China's cities taking steps to pare record housing inventories
Economists expect to see renewed policy support, including a possible rate cut in the first half, that will boost housing sales in second quarter
Home buyers in China's third-tier city of Shaoxing in Zhejiang province will receive a tax refund from the local government equal to at least 0.8 per cent of the deal price.
The move, effective from mid-February until the end of the year, is part of the mainland's nationwide effort to sell down record high housing inventory, an issue that is especially acute in small cities where demand seems to have stalled amid a slowing economy.
The property market downturn was a drag on China's economic growth last year, cutting it by about 1.1 percentage points, according to investment bank JP Morgan.
Many economists expect the authorities to intensify policy support this year, including a possible interest rate cut in the first half, to stabilise growth in the world's No2 economy at around 7 per cent. That will help bring about a cyclical rebound of the housing market in the second quarter after bottoming out in the first quarter, according to Hong Kong-based independent research and analytics firm Real Estate Foresight, which correctly predicted the trend in 2014.
"We may not yet be at the bottom of the cycle but there are more and more signs of upcoming cyclical pickup in volumes and later in prices," said Robert Ciemniak, the company's founder and chief executive.
Others are less optimistic. Li Junheng, head of research at New York-based JL Warren Capital said: "We believe that the downward momentum continued and will likely accelerate in the first quarter of 2015 if the anti-corruption investigation deepens among developers."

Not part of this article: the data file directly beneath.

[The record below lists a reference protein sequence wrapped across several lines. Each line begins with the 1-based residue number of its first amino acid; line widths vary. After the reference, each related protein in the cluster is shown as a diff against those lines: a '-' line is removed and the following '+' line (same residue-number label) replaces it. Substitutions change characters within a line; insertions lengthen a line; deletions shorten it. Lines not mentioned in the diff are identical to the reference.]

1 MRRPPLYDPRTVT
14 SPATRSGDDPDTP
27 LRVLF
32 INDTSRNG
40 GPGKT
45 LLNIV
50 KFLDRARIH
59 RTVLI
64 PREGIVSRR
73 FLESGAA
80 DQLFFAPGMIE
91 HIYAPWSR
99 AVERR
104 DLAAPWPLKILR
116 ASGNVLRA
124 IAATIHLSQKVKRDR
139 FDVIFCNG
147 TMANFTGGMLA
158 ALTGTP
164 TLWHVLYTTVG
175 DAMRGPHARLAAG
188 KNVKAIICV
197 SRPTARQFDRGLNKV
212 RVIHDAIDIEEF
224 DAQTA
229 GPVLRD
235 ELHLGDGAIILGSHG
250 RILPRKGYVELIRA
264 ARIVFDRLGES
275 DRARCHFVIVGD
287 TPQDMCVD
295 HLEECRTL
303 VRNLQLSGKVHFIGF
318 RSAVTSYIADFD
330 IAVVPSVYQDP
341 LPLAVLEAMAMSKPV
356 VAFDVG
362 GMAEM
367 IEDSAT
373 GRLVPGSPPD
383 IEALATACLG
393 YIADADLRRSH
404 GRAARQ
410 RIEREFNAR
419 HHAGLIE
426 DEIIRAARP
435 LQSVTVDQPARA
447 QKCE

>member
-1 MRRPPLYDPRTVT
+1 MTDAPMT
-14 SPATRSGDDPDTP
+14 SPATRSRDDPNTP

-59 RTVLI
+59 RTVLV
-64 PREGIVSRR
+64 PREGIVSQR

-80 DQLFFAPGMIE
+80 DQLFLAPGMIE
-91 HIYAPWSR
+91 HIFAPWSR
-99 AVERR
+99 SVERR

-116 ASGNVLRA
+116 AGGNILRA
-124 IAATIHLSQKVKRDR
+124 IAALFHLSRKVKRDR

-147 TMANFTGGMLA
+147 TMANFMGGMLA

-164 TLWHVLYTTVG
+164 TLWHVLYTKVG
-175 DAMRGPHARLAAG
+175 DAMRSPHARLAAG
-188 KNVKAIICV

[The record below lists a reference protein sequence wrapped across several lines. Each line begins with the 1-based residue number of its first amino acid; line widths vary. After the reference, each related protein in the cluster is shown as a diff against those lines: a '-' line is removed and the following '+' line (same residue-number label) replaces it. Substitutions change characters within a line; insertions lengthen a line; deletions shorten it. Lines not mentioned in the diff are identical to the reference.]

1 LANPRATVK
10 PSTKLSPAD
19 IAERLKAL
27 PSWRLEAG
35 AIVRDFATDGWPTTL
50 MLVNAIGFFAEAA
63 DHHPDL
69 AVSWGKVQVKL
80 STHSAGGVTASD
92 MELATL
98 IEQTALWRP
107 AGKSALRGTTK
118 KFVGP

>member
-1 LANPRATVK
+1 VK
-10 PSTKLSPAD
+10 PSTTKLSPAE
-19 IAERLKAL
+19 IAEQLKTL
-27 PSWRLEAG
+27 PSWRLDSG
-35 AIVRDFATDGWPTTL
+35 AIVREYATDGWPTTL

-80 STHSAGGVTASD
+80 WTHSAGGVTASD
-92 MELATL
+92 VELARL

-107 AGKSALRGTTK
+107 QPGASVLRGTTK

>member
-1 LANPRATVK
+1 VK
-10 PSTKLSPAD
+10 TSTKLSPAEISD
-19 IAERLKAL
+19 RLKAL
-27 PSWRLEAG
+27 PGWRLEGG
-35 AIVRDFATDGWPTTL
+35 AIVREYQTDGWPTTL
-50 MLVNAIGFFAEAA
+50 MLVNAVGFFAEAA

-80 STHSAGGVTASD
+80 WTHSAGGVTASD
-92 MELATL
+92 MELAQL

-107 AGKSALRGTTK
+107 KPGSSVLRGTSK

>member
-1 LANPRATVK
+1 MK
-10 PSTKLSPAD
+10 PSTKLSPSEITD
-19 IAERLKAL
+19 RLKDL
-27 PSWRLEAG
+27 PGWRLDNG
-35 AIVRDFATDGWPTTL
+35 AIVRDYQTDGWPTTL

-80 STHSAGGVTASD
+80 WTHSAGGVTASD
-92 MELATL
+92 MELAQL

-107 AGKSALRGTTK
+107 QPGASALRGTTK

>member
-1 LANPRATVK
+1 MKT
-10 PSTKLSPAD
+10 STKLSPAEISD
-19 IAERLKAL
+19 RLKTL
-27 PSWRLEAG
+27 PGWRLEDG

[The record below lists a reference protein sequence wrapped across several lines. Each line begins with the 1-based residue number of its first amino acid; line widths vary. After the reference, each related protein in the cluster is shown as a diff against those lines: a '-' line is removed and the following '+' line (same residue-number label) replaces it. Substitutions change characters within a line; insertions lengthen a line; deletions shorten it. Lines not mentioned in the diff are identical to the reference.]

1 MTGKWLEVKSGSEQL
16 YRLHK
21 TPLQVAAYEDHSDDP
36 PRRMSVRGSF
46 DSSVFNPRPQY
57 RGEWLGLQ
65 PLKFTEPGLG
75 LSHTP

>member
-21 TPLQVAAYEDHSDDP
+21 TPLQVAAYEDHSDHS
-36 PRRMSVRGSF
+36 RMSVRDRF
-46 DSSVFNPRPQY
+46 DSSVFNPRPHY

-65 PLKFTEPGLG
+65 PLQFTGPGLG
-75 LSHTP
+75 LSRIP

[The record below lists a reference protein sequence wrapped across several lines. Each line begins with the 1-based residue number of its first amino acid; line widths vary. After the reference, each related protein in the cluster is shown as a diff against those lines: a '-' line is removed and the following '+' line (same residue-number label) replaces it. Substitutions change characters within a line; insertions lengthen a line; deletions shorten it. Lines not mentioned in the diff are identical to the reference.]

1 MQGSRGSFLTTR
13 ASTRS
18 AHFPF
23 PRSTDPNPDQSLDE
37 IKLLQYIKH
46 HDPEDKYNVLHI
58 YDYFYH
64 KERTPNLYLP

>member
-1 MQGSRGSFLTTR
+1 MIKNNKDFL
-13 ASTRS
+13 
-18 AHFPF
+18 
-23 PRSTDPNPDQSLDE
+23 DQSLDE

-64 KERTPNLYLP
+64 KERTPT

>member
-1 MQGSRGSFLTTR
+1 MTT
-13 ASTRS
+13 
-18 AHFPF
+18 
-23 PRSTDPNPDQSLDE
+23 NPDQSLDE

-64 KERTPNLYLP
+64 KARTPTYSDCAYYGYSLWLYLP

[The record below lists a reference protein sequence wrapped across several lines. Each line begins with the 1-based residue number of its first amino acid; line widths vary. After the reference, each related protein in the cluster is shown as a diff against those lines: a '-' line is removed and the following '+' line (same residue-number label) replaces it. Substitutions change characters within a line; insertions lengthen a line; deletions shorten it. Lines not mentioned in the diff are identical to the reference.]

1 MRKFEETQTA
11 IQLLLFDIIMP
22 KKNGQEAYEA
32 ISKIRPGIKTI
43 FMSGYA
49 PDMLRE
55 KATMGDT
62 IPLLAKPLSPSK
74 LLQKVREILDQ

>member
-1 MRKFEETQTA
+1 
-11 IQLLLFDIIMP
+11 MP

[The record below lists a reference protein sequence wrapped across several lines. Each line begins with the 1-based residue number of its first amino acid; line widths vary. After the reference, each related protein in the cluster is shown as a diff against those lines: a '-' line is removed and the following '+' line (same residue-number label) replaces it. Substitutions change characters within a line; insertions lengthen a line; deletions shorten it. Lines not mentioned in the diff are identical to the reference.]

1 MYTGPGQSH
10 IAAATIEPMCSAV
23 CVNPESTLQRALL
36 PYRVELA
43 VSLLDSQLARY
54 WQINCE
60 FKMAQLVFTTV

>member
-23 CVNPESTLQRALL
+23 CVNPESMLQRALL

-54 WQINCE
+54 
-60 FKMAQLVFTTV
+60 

Debt defaults by Shenzhen-based developer Kaisa Group Holdings earlier this month have spooked global investors and injected a note of caution among domestic lenders. Global trade credit insurer Euler Hermes warned earlier this week of heightened insolvency risk and deteriorating payment terms in China. The specialist in the areas of bonding, guarantees and collections expected to see a 5 per cent rise in the number of Chinese companies filing for bankruptcy this year to 2,760 cases.
The still unfolding crisis drove up mortgage rates in Shenzhen this month, according to Rong360, a mainland financial product search engine. Its January report showed mortgage rates fell in 19 of the 35 major cities it tracks, including Beijing, Shanghai and Guangzhou, while it increased in 13 cities.
"At current levels, mortgage rates [for first-time home buyers] are nearing banks' bottom lines unless the central bank cuts interest rate again," Rong360 said. "Relaxation in mortgage loans to second-time home buyers will soon spread nationwide and the down payment will likely be lowered as well."
While that is still pending, authorities have announced a flurry of other measures in the past few days. The housing ministry last week instructed cities suffering a serious housing glut to buy inventories with government money to pump up their reserves of affordable homes for low-income families.